# Randomness Testing of Cryptographic Algorithim

I am new to algorithim randomness and confused at I guess a basic level question. Is it common for any cryptographic algorithim to have repetitions in its output i.e.let say 34 and D8 are two consective bytes which are repeting at random intervals.

I have got an encrypted file and it has 34 D8 at line 5 and then same sequence at line 903 and then again at 1002. File has total 1500 lines.

This also goes for other byte sequences. Is there any safe threshold in which there shouldn't be any repetition? I am asking it generally for any good encryption algorithim (AES 256, AES 128, Triple DES etc.)

• Hi! What's the size of the entire file in bytes? – Paul Uszak Aug 20 '19 at 10:16
• Its about 100~300 MBs. Please suggest how much recurrence is normal for such sizes of files or if file is within 100 MB. – aneela Aug 20 '19 at 10:46
• We're pattern finding beings. Staring at any data will show you a pattern, even if it is fully (pseudo) random. Just seeing some repetition does not mean that the data is not random. So if you see any pattern, try and explain why it is there (because it certainly can be there if any algorithm is incorrect or implemented incorrectly). And run tests if you doubt the randomness itself. – Maarten Bodewes Aug 20 '19 at 15:50

One of the features of a good encryption is that the cipher text should be indistinguishable from pseudo random. That means that it'll look like output from a good random number generator. Since there are only 256 possible values for any byte, of course they will repeat if you've got 300 million of them.

Repeats tend to occur at the rate of $$1 \over 256^n$$ where $$n$$ is the number of bytes within the tuple you're looking for. So you'd expect $$L \over 256^n$$ number of $$n$$ length tuples in a randomish file of length $$L$$. For example, {6, 6, 6} should occur ~18 times.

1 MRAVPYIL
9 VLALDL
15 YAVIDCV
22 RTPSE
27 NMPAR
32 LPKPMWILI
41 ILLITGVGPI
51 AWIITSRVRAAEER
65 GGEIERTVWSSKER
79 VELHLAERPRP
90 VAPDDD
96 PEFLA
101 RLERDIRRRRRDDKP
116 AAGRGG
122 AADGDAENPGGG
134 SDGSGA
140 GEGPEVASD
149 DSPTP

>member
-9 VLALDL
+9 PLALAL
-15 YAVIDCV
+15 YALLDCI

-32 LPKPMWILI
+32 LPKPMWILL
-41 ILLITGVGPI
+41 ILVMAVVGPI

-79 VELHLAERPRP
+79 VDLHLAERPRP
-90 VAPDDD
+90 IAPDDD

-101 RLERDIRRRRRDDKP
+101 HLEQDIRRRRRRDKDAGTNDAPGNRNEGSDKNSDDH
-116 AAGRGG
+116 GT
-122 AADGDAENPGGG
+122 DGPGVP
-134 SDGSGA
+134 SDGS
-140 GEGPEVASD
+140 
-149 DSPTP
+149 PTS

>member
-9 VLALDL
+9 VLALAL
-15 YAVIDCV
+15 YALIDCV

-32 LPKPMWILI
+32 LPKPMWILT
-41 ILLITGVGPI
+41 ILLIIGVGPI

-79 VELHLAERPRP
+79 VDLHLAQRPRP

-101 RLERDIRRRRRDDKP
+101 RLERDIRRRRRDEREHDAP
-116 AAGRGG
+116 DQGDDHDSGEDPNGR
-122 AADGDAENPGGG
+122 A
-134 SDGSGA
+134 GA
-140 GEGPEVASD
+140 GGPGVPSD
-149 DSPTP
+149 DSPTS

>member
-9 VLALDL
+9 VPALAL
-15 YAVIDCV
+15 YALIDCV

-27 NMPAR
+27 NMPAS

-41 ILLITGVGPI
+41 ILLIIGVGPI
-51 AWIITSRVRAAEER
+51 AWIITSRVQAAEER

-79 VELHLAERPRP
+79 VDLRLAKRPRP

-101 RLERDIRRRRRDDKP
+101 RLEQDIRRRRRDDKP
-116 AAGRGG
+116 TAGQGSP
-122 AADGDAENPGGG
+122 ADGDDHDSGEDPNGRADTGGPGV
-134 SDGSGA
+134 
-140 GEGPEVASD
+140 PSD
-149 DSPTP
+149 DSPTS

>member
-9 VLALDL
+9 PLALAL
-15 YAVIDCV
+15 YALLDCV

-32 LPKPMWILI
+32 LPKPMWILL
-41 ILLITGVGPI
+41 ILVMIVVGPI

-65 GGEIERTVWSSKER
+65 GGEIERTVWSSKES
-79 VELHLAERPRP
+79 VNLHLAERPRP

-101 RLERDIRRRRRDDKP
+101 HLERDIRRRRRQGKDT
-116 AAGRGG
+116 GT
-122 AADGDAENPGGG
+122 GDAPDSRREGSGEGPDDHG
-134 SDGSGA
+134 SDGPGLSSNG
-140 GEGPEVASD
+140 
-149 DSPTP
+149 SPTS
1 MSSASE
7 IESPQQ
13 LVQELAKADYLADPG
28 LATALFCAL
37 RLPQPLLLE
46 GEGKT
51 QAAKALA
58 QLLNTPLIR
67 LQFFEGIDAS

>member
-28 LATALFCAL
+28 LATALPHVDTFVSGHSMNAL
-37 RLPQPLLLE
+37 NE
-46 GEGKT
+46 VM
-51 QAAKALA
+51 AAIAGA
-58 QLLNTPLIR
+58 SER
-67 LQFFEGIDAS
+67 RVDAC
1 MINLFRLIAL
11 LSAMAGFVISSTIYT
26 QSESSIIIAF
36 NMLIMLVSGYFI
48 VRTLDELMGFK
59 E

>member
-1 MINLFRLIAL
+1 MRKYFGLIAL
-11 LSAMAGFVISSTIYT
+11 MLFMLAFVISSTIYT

Is there any safe threshold in which there shouldn't be any repetition?

From the above, you must have repetitions otherwise the cipher text wouldn't be very good and it would in no way resemble random. {6, 6, 6} may not have occurred 18 times (check for yourself with a hex editor). It may have occurred 20 times. That's random again, and it can vary within expected (but squidgy) bounds.

We can obtain the probability $$P$$ of a certain sequence occurrence randomly via a chi-squared test. We would view the cipher text as suspicious if $$P < 0.01$$. There's a more grown up example of looking for repeat sequences in section 2.7 of NIST's A Statistical Test Suite for Random and Pseudorandom Number Generators for Cryptographic Applications. The example there looks for "000000001", resulting in $$P$$ = 0.344154, which is a pass.

Consider though that this only tests the computational indistinguishability of the cipher text. We've expect that to be virtually perfect if you've used the correct algorithms/library. It can't test the inherent security aspects of say, constantly reusing an IV.

• Looking at the values of a TRNG as they are being created can sometimes be a mistake... you might introduce bias. "Oh, too much repetition, let me start over." – Patriot Aug 20 '19 at 13:27
• May be worthwhile to note that, with a random sequence, we sort of expect "odd-looking" random subsequences, like incredibly long repetitions or similar. I.e. for a given crypto algorithm, if it's generating random-ish (i.e. looks & is roughly evenly distributed) output, we expect that there will be an input which results in an output that's just 34 D8 bytes repeating for the entire 100MB. It's not likely, it's practically guaranteed that there's an input which will result in that output. If the encryption is good, we'll never be able to figure out which input, but there is one. – Delioth Aug 20 '19 at 20:49
• Don't you mean indistinguishable from random? – forest Aug 21 '19 at 23:03